The Mississippi River Gorge is host to a diversity of plant communities and is highly valued by gorge neighborhood residents. This area includes the highest quality plant communities remaining in the River Gorge, including a mesic prairie and a remnant oak brushland/woodland that is undergoing restoration to oak savanna.
Carolyn Carr of Ecological Strategies will train volunteers to carry out the tasks associated with this restoration, including controlling exotic species, maintaining existing plantings, and collecting desirable native seed. (Details on the tasks for each evening will be announced as they draw nearer.)
To sign up to participate in one ore more workdays, contact Volunteer Coordinator sue rich through our contact form.
Sweet clover, garlic mustard, reed canary grass these plants may have pretty names but they are out of place in a restoration project like the one at 36th Street and West River Parkway in Minneapolis.
Owned by the Minneapolis Park and Recreation Board, this area of the gorge in the Longfellow neighborhood is part of the 72-mile stretch of the river that is designated national park. Thanks to the collaboration of many partner organizations and countless hours of volunteer service for more than ten years, the area that was once a buckthorn thicket is now showing signs of renewed life.
Initial neighborhood funding from the Neighborhood Revitalization Program was leveraged by additional funds from Minneapolis Park and Recreation Board, Minnesota Department of Natural Resources, the National Park Service, and the Mississippi Watershed Management Organization to total more than $400,000 used to complete hardscape projects such as repair to a sewer outfall at 36th Street and a new staircase near 33rd Street. In addition to these new park structures, funds were used to create a plan for the ecological restoration of gorge plant communities. Communities are assemblages of plants found together in certain soil, moisture and sun conditions, and according to a 1998 county biological survey, the river gorge near 36th Street contains relatively high quality areas of oak forest, oak woodland, floodplain forest, and a remnant mesic prairie. Volunteers have embraced these restoration areas in the past six years by participating in invasive species removal, litter clean up, seed collection, planting, and through strengthening their ties to the gorge at interpretive events.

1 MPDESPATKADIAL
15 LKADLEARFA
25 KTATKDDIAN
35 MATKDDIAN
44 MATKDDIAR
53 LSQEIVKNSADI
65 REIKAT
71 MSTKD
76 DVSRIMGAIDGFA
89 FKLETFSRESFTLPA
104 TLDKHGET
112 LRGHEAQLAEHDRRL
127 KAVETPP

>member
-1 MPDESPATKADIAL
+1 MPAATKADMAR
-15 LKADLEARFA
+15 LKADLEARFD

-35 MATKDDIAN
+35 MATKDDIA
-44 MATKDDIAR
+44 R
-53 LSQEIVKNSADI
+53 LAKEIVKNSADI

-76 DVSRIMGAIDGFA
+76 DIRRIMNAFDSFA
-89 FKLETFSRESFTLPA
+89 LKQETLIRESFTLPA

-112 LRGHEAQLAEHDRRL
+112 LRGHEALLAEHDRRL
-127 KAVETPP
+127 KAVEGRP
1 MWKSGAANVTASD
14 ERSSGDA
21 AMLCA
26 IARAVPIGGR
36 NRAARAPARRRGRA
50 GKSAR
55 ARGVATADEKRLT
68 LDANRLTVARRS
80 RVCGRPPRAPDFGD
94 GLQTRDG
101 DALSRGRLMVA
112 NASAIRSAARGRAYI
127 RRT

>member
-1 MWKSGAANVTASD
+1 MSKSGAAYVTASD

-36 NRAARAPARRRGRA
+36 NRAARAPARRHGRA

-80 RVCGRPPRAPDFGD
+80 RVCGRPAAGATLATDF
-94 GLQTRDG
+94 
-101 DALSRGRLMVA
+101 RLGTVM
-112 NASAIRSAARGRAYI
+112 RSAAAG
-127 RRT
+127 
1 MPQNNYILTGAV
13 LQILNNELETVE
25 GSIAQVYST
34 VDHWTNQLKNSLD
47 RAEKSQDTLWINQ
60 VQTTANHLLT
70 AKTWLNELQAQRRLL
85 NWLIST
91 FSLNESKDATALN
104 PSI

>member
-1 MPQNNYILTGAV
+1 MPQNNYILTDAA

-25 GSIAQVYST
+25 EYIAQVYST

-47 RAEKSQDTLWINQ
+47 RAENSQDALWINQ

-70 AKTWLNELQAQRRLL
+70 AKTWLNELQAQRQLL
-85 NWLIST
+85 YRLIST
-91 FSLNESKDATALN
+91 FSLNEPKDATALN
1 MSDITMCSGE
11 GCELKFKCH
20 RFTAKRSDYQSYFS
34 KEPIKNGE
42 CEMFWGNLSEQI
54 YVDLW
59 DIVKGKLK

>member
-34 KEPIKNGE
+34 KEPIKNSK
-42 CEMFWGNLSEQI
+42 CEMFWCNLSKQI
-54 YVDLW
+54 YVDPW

This summer Carolyn Carr of Ecological Strategies will lead volunteers in continued removal of exotic species like sweet clover, reed canary grass, and garlic mustard. Volunteers will also help with maintenance of existing plantings and the collection and spreading of desirable native seed at this site designated as oak brushland that is being restored to oak savanna. Oak Savanna Workdays are also an opportunity to learn more about this site, a special place for residents of gorge neighborhoods and thousands of annual visitors. Please join us!